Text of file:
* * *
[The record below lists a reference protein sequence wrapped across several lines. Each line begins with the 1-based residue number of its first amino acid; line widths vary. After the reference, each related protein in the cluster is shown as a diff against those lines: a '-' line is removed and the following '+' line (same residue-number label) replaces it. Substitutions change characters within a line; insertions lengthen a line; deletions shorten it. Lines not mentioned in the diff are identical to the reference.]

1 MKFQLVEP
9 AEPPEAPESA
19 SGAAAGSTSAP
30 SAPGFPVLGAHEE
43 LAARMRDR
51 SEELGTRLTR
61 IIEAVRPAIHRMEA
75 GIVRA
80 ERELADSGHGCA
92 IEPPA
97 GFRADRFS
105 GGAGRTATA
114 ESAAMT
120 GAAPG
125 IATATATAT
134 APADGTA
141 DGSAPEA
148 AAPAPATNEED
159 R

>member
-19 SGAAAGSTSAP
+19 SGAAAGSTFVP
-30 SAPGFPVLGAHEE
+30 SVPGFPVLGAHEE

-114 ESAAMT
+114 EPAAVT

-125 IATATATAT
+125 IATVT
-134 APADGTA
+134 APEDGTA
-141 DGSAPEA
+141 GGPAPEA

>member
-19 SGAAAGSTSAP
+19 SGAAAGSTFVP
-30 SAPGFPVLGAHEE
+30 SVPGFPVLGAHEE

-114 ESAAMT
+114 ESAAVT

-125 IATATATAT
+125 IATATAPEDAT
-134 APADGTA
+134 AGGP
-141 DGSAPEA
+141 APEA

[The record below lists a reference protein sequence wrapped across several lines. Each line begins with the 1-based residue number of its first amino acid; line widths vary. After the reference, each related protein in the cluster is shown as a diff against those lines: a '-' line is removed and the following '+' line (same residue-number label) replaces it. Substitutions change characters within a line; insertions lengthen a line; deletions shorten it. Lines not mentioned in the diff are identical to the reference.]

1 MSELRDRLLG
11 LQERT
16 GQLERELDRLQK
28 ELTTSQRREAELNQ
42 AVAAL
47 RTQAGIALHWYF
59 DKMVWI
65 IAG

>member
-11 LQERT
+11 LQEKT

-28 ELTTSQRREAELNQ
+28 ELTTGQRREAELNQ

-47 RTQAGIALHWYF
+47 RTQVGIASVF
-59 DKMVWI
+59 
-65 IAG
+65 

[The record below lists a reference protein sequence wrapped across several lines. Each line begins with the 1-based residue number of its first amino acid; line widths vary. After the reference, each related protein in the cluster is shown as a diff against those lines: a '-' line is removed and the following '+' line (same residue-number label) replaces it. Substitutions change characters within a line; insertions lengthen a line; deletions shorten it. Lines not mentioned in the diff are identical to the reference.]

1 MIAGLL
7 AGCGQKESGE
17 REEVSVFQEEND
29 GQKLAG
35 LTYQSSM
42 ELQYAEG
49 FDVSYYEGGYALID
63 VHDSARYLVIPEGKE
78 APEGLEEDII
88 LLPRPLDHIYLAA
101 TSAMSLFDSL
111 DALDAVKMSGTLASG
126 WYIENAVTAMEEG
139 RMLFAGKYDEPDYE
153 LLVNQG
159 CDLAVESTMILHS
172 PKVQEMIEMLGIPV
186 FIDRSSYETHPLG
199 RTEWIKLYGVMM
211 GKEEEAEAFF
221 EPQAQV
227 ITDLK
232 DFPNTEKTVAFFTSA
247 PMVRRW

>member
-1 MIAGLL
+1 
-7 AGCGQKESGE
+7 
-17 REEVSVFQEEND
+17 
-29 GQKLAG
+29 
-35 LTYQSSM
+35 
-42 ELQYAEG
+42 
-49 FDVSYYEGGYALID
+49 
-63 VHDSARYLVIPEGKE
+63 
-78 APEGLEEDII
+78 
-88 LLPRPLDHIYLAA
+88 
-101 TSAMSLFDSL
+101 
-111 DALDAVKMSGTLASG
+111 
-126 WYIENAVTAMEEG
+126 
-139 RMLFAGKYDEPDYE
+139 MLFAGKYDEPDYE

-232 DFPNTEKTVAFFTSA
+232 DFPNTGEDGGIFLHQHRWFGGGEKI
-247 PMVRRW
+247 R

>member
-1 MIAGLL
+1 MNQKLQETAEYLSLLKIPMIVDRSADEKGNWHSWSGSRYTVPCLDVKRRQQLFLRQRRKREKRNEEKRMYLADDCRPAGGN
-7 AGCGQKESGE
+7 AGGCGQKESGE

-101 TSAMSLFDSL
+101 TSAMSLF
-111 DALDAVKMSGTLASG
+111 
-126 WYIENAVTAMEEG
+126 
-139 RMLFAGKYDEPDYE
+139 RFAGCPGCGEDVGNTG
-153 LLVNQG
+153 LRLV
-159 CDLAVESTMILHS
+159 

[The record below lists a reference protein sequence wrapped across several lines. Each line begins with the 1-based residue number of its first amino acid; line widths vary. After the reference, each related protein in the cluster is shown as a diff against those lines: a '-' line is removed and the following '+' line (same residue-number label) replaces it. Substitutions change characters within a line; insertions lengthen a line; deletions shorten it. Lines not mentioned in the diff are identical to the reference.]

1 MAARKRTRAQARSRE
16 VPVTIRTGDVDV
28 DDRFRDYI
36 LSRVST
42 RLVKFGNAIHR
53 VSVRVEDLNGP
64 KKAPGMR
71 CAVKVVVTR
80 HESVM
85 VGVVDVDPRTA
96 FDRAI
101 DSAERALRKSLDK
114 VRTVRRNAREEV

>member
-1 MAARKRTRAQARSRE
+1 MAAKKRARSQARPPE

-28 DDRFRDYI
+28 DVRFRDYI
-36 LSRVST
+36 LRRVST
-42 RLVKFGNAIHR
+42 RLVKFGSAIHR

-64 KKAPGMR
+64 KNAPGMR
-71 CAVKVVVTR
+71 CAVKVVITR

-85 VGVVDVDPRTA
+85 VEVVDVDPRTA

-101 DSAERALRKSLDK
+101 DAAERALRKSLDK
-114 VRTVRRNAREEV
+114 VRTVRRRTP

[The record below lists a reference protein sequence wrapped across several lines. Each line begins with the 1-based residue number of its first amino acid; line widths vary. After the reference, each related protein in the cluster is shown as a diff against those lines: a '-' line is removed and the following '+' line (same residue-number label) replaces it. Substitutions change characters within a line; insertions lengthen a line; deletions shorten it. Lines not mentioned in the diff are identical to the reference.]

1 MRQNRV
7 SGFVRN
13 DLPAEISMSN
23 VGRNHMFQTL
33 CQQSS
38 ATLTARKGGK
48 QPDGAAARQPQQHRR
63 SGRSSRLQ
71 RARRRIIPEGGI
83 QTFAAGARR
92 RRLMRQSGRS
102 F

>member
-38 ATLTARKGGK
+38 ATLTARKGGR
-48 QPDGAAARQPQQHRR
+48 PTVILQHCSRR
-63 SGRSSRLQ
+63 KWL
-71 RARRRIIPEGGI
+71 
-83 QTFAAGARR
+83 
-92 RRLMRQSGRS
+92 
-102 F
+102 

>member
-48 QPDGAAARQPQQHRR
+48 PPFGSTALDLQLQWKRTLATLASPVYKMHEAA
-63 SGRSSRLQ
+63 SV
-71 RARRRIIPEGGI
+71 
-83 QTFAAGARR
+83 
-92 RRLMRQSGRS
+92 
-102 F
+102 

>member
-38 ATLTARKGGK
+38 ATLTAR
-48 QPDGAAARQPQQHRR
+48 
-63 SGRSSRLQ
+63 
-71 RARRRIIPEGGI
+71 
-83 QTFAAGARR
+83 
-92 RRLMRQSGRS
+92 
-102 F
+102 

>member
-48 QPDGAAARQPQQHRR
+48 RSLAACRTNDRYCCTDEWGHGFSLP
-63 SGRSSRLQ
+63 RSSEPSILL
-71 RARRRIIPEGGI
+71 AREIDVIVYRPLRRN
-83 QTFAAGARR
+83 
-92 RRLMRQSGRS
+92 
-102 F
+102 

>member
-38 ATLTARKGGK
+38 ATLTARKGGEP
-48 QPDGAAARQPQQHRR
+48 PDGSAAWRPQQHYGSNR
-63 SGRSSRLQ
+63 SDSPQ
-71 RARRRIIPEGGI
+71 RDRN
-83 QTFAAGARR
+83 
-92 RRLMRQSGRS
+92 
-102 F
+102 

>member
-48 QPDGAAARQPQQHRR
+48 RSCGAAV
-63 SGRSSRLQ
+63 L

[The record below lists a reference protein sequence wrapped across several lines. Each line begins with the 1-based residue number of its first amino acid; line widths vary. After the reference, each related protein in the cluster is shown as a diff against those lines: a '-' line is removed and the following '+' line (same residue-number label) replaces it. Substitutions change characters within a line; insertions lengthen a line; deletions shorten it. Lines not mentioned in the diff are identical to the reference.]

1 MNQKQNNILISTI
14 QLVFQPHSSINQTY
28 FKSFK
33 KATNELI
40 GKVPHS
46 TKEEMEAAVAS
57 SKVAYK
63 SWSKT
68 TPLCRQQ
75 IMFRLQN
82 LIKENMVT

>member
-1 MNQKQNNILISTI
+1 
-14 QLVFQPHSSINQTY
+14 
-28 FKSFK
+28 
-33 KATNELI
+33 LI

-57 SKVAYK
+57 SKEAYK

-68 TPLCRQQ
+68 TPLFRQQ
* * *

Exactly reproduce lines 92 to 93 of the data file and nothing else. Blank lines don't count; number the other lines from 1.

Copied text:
>member
-1 MIAGLL